Over the years, two of the fastest growing sub-sections of my ever-burgeoning CD collection are pop Christmas albums and tribute discs. I am unabashed in my appreciation of both of these “genres” in all of their often ragged glory.
When it comes to tribute albums they are almost always a mixed bag filled with too many slavish, pale imitations of the original tunes. But sometimes a bit of magic happens and a tribute becomes just that. That is, tribute to (instead of a pointless copy of) the original artist’s work with an inspired and (hopefully) pleasing twist (my feeling about any cover is that if you’re not going to try to bring something new to the table why bother doing it all?)
Jimi Hendrix has been the subject of a fair number of tribute albums…in fact this disc is, in a roundabout way, a sequel to 1993’s sometimes-interesting Stone Free: A Tribute to Jimi Hendrix (the Hendrix family used the proceeds from that disc to establish a scholarship fund…this disc, compiled under the auspices of the family, will benefit the same fund.)
Hendrix was, of course, a spectacularly unique artist and so finding new colors in his songs will prove difficult. Musiq’s tepid cover of “Are You Experienced?” which opens this collection (following a brief shout out from Henrix’s dad Al) didn’t bode well for the rest of the disc.
But things pick up after that…and, this being a Hendrix tribute, they do so when the guitars soar and shine.
Santana’s version of “Spanish Castle Magic” is hampered by Corey Glover’s mannered vocals but still manages to soar thanks to Carlos Santana’s shimmering fretwork. Prince (aided and abetted by bassist Larry Graham) slips comfortably into blues shoes with “Purple House” (“Red House” renamed for no good reason that I can tell) while guitarist John McLaughlin brings a sweet intensity to Sting’s cover of “The Wind Cries Mary”.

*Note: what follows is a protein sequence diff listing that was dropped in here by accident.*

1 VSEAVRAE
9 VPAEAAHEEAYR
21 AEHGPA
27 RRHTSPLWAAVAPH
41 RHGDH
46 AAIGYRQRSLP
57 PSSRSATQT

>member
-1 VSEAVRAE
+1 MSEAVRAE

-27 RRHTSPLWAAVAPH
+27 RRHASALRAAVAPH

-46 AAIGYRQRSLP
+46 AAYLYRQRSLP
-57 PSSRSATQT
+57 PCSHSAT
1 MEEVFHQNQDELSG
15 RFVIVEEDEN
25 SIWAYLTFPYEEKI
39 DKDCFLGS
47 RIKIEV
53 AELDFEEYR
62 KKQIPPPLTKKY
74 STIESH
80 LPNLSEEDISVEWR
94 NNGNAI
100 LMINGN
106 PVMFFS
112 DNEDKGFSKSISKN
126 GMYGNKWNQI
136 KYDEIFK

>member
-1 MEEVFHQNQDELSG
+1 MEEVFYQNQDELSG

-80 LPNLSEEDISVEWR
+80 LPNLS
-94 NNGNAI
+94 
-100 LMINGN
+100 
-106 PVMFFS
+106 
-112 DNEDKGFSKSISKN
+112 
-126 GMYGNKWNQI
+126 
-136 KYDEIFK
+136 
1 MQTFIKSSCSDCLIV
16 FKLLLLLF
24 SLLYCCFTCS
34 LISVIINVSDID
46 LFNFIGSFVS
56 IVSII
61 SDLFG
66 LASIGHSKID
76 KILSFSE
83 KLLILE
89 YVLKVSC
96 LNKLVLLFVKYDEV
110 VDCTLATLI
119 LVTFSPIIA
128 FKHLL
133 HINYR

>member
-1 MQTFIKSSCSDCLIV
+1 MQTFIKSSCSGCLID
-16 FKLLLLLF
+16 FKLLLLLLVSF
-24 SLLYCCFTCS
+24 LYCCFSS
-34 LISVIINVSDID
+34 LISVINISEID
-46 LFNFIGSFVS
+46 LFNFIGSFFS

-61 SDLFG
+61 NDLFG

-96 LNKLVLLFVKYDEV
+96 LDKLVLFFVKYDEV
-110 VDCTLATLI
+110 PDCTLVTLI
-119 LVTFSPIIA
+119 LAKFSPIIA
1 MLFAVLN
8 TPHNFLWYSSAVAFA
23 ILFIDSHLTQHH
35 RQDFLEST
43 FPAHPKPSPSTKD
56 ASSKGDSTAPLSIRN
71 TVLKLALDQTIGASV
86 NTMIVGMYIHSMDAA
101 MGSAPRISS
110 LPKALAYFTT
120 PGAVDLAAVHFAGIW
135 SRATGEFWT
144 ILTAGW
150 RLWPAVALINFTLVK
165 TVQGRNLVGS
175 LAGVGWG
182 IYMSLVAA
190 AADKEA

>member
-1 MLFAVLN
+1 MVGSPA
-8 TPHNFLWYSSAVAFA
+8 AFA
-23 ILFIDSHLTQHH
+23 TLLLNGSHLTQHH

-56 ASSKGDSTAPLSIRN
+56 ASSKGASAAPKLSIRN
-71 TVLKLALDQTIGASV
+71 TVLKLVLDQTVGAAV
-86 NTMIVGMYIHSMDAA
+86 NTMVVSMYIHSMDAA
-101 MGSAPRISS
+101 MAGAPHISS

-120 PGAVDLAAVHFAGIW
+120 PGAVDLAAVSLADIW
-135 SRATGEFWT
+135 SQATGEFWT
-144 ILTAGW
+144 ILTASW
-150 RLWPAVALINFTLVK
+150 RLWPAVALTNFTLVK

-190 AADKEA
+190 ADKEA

Earth, Wind & Fire are in surprisingly strong form with a funky “Voodoo Child (Slight Return)”. A choral version of “Castles Made of Sand” by Sounds of Blackness is an interesting, if not completely successful, experiment. Bootsy Collins with George Clinton and the P-Funk All-Stars are surprisingly tame on the title tune as is Eric Clapton on “Burning of the Lamp” (Clapton’s fiery version of Stone Free’s title track was one of the highlights of that disc.)
Chaka Khan and Kid Rock’s guitarist Kenny Olson bring a soulful intensity to their take on “Little Wing” while Robert Randolph’s stellar slide guitar enlivens an otherwise unremarkable “Purple Haze” (which the Cure covered to more interesting effect on Stone Free.)
There’s some nimble playing on Eric Gales’ “May This Be Love” that almost, but not quite, overcomes his pedestrian vocals. Cee-Lo takes a game stab at “Foxey Lady” but it’s too much of a copy of the original to be really interesting.
Power of Soul saves two of its best shots for last: the late great John Lee Hooker preaching the blues with his version of “Red House” and the late great Stevie Ray Vaughan (with Double Trouble) blazing soulfully through a previously unreleased live 12-minute instrumental “Little Wing/Third Stone from the Sun” medley (recorded for the fabled “King Biscuit Flower Hour” back in 1983.)
Will Hendrix purists like this “tribute”? Probably not (maybe I’m wrong, not being one myself I’m not completely sure.) But I think it’s a truly heartfelt tribute collection just the same and worthy of some attention for that.
Hendrix’s versions of most of these tunes can be found on the 2-disc Voodoo Child: The Jimi Hendrix Collection that came out back in ’01. It's a fine introduction to his amazing work.